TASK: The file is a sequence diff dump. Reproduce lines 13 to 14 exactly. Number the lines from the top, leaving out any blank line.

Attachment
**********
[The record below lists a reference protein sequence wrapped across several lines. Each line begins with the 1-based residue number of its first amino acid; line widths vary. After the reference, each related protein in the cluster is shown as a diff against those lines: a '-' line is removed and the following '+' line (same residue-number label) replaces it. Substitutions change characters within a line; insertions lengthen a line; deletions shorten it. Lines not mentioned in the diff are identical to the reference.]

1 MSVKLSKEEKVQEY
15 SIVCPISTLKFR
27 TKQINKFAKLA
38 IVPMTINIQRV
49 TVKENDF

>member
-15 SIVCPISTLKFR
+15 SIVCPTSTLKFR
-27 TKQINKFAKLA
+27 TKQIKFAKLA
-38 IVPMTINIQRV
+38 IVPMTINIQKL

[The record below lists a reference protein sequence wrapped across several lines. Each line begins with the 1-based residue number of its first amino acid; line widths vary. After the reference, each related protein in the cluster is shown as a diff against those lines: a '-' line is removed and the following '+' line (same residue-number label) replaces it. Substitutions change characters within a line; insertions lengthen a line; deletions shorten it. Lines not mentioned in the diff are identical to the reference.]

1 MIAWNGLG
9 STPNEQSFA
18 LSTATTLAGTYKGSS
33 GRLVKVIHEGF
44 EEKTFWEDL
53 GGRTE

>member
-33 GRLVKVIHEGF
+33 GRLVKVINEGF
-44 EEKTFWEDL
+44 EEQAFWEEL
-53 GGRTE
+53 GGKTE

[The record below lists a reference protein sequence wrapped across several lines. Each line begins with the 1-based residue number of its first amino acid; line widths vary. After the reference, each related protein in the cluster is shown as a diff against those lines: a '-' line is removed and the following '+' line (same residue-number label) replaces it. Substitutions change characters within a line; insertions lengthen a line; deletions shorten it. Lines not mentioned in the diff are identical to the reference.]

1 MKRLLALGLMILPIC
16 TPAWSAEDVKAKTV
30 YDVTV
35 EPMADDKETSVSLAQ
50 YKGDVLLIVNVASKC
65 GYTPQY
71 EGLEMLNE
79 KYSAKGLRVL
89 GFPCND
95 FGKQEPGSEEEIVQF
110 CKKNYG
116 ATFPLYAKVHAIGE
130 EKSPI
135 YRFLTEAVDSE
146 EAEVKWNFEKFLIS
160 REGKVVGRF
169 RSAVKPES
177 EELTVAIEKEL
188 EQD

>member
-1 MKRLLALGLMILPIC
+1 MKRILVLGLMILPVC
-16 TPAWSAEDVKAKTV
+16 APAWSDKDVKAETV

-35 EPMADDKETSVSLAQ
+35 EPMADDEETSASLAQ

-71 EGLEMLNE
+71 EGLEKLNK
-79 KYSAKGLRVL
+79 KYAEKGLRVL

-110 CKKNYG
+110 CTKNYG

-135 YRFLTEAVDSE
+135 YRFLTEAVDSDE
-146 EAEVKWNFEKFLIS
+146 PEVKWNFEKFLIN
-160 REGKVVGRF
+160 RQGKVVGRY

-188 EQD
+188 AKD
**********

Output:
+38 IVPMTINIQKL

[The record below lists a reference protein sequence wrapped across several lines. Each line begins with the 1-based residue number of its first amino acid; line widths vary. After the reference, each related protein in the cluster is shown as a diff against those lines: a '-' line is removed and the following '+' line (same residue-number label) replaces it. Substitutions change characters within a line; insertions lengthen a line; deletions shorten it. Lines not mentioned in the diff are identical to the reference.]